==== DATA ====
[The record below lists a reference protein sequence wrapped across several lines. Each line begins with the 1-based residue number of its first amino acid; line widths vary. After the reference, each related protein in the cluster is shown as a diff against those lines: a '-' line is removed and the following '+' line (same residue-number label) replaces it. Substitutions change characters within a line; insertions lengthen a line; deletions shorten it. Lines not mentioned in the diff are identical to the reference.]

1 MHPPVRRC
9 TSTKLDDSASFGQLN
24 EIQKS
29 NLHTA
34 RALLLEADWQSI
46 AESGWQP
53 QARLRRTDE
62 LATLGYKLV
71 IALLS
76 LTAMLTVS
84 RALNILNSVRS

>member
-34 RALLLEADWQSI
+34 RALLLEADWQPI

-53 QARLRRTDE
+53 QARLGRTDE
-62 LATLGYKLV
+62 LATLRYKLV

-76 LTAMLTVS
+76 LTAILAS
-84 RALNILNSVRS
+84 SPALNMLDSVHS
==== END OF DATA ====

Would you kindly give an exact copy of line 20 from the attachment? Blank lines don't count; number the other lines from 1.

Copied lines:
-76 LTAMLTVS